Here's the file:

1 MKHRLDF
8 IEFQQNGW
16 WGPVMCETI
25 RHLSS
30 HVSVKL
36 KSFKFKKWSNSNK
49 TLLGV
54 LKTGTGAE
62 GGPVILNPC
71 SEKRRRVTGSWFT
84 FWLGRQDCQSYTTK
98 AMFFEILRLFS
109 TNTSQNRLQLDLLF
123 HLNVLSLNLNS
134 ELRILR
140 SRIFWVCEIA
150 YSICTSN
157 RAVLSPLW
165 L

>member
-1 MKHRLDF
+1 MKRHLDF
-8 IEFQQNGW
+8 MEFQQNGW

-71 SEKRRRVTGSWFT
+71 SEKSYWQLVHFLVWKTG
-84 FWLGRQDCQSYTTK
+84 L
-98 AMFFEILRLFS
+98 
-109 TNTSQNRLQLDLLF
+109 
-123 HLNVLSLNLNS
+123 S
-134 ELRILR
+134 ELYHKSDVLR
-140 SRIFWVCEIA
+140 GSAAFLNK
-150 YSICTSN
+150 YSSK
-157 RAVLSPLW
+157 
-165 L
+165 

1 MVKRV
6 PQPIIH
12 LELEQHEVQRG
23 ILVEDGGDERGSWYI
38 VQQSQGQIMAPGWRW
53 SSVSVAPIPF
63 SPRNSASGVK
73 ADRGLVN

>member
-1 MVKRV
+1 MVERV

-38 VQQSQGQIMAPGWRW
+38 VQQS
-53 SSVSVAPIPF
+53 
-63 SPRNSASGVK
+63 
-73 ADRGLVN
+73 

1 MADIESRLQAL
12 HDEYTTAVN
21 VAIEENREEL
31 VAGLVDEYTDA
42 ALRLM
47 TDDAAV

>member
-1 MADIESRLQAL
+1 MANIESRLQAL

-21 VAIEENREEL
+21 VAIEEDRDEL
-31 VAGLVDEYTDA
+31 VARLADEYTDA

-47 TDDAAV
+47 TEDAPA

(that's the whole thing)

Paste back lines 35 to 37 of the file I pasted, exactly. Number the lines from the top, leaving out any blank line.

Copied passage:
-134 ELRILR
+134 ELYHKSDVLR
-140 SRIFWVCEIA